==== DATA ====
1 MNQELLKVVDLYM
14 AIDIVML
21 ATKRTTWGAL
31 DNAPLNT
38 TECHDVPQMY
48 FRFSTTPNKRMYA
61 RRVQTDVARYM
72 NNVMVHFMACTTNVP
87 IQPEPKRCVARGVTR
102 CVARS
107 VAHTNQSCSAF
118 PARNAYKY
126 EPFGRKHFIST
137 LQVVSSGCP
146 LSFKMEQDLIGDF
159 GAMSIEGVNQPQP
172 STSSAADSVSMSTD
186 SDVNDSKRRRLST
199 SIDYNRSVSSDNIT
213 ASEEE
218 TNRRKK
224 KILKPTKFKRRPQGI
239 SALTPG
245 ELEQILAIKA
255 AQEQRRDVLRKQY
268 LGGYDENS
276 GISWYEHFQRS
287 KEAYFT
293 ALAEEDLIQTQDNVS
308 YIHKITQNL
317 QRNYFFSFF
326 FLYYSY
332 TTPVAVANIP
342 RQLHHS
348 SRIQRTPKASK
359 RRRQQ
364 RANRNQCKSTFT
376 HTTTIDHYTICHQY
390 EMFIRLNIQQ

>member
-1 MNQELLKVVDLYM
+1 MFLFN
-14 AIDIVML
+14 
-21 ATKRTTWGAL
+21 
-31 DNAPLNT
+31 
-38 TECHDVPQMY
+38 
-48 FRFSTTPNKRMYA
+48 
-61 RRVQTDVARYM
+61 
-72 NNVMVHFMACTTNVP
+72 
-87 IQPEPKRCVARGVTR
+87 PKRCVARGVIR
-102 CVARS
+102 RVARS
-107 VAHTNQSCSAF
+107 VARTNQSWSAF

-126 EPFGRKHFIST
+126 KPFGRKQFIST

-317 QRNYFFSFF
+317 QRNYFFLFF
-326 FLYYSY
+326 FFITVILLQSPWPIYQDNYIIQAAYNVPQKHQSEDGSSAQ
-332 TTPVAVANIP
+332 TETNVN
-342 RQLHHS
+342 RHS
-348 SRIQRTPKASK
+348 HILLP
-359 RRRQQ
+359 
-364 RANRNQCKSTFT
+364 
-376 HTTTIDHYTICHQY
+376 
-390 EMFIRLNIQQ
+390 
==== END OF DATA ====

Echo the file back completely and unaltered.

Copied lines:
1 MNQELLKVVDLYM
14 AIDIVML
21 ATKRTTWGAL
31 DNAPLNT
38 TECHDVPQMY
48 FRFSTTPNKRMYA
61 RRVQTDVARYM
72 NNVMVHFMACTTNVP
87 IQPEPKRCVARGVTR
102 CVARS
107 VAHTNQSCSAF
118 PARNAYKY
126 EPFGRKHFIST
137 LQVVSSGCP
146 LSFKMEQDLIGDF
159 GAMSIEGVNQPQP
172 STSSAADSVSMSTD
186 SDVNDSKRRRLST
199 SIDYNRSVSSDNIT
213 ASEEE
218 TNRRKK
224 KILKPTKFKRRPQGI
239 SALTPG
245 ELEQILAIKA
255 AQEQRRDVLRKQY
268 LGGYDENS
276 GISWYEHFQRS
287 KEAYFT
293 ALAEEDLIQTQDNVS
308 YIHKITQNL
317 QRNYFFSFF
326 FLYYSY
332 TTPVAVANIP
342 RQLHHS
348 SRIQRTPKASK
359 RRRQQ
364 RANRNQCKSTFT
376 HTTTIDHYTICHQY
390 EMFIRLNIQQ

>member
-1 MNQELLKVVDLYM
+1 MFLFN
-14 AIDIVML
+14 
-21 ATKRTTWGAL
+21 
-31 DNAPLNT
+31 
-38 TECHDVPQMY
+38 
-48 FRFSTTPNKRMYA
+48 
-61 RRVQTDVARYM
+61 
-72 NNVMVHFMACTTNVP
+72 
-87 IQPEPKRCVARGVTR
+87 PKRCVARGVIR
-102 CVARS
+102 RVARS
-107 VAHTNQSCSAF
+107 VARTNQSWSAF

-126 EPFGRKHFIST
+126 KPFGRKQFIST

-317 QRNYFFSFF
+317 QRNYFFLFF
-326 FLYYSY
+326 FFITVILLQSPWPIYQDNYIIQAAYNVPQKHQSEDGSSAQ
-332 TTPVAVANIP
+332 TETNVN
-342 RQLHHS
+342 RHS
-348 SRIQRTPKASK
+348 HILLP
-359 RRRQQ
+359 
-364 RANRNQCKSTFT
+364 
-376 HTTTIDHYTICHQY
+376 
-390 EMFIRLNIQQ
+390 